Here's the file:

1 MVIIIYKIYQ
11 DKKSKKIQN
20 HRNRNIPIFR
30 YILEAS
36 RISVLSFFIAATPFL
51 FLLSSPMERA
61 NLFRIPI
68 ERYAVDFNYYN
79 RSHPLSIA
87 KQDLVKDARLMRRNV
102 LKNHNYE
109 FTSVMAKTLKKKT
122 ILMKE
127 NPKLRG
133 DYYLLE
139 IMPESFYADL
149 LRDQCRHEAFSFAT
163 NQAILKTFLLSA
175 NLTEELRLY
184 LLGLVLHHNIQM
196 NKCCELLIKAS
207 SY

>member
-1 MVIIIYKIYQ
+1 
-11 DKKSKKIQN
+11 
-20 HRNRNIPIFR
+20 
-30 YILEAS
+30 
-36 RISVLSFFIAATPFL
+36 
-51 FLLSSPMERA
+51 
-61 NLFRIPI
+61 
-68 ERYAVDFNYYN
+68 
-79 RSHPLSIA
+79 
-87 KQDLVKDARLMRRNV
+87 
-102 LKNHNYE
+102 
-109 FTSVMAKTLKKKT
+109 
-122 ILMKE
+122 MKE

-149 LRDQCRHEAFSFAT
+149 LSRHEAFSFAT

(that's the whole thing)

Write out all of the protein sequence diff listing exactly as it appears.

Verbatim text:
1 MVIIIYKIYQ
11 DKKSKKIQN
20 HRNRNIPIFR
30 YILEAS
36 RISVLSFFIAATPFL
51 FLLSSPMERA
61 NLFRIPI
68 ERYAVDFNYYN
79 RSHPLSIA
87 KQDLVKDARLMRRNV
102 LKNHNYE
109 FTSVMAKTLKKKT
122 ILMKE
127 NPKLRG
133 DYYLLE
139 IMPESFYADL
149 LRDQCRHEAFSFAT
163 NQAILKTFLLSA
175 NLTEELRLY
184 LLGLVLHHNIQM
196 NKCCELLIKAS
207 SY

>member
-1 MVIIIYKIYQ
+1 
-11 DKKSKKIQN
+11 
-20 HRNRNIPIFR
+20 
-30 YILEAS
+30 
-36 RISVLSFFIAATPFL
+36 
-51 FLLSSPMERA
+51 
-61 NLFRIPI
+61 
-68 ERYAVDFNYYN
+68 
-79 RSHPLSIA
+79 
-87 KQDLVKDARLMRRNV
+87 
-102 LKNHNYE
+102 
-109 FTSVMAKTLKKKT
+109 
-122 ILMKE
+122 MKE

-149 LRDQCRHEAFSFAT
+149 LSRHEAFSFAT